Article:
Move-up buyers are a fickle bunch, and this blog entry focuses on a Lean Design for that group.
Ryland satisfies interested buyers and nets a $30K per home premium.
Buying a home on the Internet sounds a lot crazier than it really is. It connotes the image of someone picking a home like they do books on Amazon.com. The truth is much more need-based from the point of view of both builders and buyers.
Earlier this fall, for example, the Northern California division of Ryland Homes contracted with an Internet service to conduct a "bid-sell event" as a way to close out the 14 remaining homes in a neighborhood in San Mateo, Calif. In the process of doing so, it not only set a record for dollar volume of homes sold online, but each interested buyer felt as if they had some control over the buying process.
"We had a waiting list of 2,000 people and we thought this was an opportunity to let everybody on the list have an equal shot at purchasing a home," says Billy Reed, Ryland's division president for northern California.
|An online auction of this three-bedroom plan in Ryland Home's Cedar Bay neighborhood in San Mateo, Calif., netted over $700,000 on November 3. Enlisting the services of Ibidco.com, Ryland was able to sell it and 13 others over a two-day period. A principal benefit was the ability to give an over-whelming number of interested buyers an equal chance to purchase one of them.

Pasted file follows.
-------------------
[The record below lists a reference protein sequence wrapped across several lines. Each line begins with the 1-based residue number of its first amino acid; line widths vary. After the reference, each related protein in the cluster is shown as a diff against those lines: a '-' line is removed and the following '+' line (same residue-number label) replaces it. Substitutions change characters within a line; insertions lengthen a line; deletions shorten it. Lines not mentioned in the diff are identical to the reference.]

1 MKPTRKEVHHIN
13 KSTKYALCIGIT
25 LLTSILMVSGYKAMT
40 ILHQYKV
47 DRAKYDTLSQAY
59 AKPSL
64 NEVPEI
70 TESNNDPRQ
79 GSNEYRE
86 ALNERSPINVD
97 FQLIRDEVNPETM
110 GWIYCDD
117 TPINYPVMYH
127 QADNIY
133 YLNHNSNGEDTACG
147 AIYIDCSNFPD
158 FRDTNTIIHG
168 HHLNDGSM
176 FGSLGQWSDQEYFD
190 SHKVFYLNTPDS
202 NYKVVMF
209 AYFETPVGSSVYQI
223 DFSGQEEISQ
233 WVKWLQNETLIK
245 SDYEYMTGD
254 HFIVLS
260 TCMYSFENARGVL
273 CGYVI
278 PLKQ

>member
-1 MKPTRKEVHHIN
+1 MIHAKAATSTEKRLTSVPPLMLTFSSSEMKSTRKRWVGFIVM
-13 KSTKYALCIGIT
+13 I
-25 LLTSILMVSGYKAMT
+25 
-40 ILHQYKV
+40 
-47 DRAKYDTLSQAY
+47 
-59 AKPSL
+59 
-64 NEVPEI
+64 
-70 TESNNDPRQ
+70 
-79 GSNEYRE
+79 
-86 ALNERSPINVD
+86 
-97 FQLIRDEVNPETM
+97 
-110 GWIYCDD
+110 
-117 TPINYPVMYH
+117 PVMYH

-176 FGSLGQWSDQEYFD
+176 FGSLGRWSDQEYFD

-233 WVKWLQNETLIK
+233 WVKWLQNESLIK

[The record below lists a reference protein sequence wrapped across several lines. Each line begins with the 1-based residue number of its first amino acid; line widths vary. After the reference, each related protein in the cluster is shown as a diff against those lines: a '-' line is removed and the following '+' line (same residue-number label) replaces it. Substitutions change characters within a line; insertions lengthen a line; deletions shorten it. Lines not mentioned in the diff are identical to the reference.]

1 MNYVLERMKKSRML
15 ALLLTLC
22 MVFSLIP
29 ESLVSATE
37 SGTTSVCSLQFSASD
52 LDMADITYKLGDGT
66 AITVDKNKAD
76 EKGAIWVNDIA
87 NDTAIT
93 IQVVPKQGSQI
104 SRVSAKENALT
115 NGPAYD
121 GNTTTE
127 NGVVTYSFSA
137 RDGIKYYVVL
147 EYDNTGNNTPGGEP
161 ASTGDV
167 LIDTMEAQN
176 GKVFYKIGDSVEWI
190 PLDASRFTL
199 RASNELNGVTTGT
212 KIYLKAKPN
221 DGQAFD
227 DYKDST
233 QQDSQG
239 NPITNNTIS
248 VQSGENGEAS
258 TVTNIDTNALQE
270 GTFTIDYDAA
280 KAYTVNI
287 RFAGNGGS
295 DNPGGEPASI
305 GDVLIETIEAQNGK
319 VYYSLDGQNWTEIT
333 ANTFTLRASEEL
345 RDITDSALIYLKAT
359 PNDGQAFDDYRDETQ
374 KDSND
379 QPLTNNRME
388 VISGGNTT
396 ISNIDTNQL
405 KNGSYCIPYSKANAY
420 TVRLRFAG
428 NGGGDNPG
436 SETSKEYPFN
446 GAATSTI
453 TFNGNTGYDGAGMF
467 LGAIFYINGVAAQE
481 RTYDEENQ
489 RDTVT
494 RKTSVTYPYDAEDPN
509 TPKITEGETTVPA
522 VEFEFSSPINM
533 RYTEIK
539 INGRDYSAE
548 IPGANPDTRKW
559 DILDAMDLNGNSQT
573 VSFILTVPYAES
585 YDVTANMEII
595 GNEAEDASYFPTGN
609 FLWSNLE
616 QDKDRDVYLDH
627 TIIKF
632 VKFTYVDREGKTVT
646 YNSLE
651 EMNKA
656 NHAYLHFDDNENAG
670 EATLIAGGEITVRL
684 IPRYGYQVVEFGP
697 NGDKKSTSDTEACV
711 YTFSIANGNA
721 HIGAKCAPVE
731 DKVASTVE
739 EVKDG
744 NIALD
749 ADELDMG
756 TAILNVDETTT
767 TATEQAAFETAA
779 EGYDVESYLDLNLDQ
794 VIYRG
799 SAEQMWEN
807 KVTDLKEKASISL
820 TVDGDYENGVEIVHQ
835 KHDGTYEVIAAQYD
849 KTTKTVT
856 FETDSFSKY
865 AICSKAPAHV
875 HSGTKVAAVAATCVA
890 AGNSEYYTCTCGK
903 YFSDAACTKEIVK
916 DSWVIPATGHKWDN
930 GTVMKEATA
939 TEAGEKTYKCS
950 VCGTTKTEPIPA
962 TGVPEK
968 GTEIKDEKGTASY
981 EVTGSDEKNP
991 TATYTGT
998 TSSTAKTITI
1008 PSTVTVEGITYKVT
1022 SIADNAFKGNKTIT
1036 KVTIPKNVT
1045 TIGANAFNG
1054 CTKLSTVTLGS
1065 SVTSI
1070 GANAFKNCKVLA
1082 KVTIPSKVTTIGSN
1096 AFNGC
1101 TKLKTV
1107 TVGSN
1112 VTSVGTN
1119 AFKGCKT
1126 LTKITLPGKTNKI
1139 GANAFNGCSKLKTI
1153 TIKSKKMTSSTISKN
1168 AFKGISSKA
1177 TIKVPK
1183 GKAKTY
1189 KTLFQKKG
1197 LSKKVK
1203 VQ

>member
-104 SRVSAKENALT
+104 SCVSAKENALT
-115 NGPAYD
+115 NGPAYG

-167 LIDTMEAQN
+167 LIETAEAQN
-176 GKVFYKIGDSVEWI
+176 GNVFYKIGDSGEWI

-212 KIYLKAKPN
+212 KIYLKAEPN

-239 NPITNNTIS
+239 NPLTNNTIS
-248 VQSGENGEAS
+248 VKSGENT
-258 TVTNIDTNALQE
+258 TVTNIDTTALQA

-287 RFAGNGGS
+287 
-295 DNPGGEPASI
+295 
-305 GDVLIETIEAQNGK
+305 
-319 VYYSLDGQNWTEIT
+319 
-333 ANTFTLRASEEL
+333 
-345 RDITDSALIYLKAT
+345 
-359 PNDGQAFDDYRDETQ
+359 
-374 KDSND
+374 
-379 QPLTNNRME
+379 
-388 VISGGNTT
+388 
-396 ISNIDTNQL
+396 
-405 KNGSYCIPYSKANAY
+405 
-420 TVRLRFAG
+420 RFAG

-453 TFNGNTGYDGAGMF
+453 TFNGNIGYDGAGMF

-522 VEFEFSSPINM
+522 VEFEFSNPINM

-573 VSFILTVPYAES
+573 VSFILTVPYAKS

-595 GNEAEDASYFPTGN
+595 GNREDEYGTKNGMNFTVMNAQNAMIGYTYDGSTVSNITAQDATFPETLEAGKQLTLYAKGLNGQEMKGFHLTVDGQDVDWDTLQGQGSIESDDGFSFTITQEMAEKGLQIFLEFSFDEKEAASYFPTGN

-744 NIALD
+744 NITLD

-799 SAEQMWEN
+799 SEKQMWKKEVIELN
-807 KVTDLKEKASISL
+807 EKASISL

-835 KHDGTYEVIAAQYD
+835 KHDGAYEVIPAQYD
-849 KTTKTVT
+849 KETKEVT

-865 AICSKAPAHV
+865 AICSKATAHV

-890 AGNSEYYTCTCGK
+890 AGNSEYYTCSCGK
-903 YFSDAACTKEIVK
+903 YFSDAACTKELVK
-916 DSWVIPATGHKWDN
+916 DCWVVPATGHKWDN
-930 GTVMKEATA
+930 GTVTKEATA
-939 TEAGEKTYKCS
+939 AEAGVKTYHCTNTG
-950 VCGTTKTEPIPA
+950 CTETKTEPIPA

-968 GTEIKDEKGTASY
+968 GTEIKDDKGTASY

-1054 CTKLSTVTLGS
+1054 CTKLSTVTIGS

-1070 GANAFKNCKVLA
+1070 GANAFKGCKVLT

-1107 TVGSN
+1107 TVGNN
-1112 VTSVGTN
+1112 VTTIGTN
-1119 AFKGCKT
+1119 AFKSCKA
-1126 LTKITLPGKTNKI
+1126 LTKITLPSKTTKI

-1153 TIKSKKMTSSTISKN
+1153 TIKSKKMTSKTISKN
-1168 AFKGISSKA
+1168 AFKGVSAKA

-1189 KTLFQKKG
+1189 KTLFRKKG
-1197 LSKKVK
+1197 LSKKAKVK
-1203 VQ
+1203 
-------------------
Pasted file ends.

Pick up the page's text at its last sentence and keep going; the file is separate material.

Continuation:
Located smack in the middle of the Silicon Valley, with its much-publicized high demand for housing, the neighborhood of three- and four-bedroom homes was a magnet for buyers, many of whom would have been simply turned away elsewhere. Instead, they were given an opportunity to tour the remaining home sites, pre-qualify for a Ryland Homes mortgage, and finally, to bid on the home of their choice from the comfort of their homes and offices.
"We jokingly say that we should apply to HUD for an Equal Housing Opportunity award for what we are doing," says Chris Albrick, president and CEO of Ibidco Inc, parent company of Ibidco.com, which hosted the online event held October 30 and November 3. "In a hot market, people are frustrated by the fact that they really don't control their own fate. They can get on a list and from there it is pure chance."
According to Reed, all of Ryland's needs were met. First, it was an orderly way to sell out a community that did not have a trailer or models. Second, it spared the expense and planning of staging an auction in a hotel ballroom. And finally, they also received about $30,000 more per home than the asking price, totaling $10,780,000 in sales.
Still, Reed says future online sales will be determined on a case-by-case basis. "Right now I can say that we've definitely proven that it can be done. Now we have to evaluate each opportunity as it comes up."
From Albrick's perspective, "online bid-sell events" are appropriate in at least three other circumstances. Online grand openings in a strong market are usually very successful, he says, as are sales of model homes. They are generally clean and quick.
"But the number one application of our service is when there is an inventory of homes left and demand is low," says Albrick. "It is much better option than absorbing the cost of having a model complex open for six months and finding an sales agent that wants to sit there. It also means that you are done. You get to move on to your next project."